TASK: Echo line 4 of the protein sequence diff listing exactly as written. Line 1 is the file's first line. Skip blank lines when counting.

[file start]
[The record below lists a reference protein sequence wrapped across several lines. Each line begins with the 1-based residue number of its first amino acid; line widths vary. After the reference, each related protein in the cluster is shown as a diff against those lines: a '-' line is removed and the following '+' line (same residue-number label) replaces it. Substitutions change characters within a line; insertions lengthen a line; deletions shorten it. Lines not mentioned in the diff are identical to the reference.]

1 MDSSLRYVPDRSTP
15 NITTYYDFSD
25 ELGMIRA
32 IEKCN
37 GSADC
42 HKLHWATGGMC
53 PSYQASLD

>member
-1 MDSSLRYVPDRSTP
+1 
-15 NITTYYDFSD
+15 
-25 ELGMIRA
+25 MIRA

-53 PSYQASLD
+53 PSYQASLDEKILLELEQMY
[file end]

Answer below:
25 ELGMIRA